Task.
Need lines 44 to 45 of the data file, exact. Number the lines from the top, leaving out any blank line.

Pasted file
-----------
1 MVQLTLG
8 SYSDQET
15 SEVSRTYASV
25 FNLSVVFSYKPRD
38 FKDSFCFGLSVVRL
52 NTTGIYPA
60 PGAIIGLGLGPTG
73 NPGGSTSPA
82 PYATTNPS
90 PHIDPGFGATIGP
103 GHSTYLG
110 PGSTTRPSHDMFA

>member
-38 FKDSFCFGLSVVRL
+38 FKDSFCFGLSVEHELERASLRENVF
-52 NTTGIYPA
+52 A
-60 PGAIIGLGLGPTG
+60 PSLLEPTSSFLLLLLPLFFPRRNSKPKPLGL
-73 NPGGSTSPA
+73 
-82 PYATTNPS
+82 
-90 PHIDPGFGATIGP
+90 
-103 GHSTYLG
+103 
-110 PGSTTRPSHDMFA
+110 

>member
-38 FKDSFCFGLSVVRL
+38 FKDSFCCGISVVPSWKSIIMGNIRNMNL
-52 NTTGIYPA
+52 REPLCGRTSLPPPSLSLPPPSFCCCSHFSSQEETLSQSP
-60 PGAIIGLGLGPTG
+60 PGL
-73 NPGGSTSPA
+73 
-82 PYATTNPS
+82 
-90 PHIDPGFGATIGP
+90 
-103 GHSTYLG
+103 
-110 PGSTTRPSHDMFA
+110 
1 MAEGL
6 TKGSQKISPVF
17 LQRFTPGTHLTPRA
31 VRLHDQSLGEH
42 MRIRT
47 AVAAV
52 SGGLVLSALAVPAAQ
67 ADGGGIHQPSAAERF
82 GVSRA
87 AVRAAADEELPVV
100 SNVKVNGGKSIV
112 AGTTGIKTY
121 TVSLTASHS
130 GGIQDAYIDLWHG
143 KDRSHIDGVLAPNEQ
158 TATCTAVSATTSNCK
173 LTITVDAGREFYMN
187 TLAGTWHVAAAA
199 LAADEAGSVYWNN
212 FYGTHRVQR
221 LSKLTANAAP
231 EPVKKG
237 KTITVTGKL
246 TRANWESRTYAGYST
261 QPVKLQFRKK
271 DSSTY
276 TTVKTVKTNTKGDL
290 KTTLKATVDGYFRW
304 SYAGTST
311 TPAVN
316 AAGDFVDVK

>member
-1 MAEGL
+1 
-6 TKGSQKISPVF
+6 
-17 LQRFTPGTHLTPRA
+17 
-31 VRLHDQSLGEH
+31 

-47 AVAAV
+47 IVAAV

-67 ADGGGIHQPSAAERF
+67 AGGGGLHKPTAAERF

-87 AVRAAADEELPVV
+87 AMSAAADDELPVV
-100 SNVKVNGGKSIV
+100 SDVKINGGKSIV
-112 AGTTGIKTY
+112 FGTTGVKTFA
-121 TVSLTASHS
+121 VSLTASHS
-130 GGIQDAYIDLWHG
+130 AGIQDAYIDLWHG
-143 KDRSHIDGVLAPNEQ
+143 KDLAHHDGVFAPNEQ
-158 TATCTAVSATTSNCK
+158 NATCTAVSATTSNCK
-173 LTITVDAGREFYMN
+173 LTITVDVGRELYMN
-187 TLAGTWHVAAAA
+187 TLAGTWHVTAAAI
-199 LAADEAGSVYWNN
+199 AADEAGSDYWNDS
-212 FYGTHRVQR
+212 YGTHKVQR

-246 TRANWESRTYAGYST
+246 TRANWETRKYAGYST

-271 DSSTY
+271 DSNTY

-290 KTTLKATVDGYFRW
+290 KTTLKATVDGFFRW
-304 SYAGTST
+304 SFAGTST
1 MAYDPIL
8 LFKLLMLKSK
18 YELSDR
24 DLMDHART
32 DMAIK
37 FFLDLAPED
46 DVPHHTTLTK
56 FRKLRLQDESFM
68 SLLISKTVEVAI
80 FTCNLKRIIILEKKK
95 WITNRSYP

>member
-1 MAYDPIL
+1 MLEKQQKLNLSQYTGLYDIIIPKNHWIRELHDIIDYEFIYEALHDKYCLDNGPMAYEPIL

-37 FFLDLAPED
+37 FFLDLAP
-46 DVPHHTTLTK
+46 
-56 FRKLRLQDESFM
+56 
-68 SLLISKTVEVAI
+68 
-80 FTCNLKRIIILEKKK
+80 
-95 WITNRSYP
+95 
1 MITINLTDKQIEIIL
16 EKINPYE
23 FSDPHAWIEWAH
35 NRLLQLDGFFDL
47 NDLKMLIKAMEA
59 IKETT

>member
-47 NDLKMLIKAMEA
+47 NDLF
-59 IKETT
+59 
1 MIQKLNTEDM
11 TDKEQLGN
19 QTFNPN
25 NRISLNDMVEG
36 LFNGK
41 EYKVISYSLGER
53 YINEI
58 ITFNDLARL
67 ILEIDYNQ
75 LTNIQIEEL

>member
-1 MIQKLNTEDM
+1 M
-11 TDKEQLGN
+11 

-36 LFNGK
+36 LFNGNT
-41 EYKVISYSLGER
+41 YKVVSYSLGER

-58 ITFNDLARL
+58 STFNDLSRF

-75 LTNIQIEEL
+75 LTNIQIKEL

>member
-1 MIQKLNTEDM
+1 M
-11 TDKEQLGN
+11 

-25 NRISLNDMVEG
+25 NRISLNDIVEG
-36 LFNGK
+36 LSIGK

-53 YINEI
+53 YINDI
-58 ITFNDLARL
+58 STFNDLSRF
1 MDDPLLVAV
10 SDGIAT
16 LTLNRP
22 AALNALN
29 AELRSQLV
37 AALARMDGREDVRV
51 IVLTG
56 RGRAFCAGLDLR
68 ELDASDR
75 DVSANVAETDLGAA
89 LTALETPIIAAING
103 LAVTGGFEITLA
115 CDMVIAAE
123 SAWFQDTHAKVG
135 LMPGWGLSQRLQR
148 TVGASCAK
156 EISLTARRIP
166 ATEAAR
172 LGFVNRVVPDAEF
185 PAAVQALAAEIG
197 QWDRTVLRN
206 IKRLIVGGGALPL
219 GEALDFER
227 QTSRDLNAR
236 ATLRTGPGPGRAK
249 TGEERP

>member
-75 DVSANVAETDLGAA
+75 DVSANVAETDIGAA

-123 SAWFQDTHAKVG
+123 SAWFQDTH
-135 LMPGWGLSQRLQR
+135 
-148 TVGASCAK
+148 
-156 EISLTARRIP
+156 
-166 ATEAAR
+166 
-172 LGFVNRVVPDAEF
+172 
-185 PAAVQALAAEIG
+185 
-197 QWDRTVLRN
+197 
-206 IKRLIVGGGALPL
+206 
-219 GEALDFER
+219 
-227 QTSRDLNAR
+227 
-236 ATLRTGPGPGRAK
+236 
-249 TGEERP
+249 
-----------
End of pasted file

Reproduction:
+103 
-110 PGSTTRPSHDMFA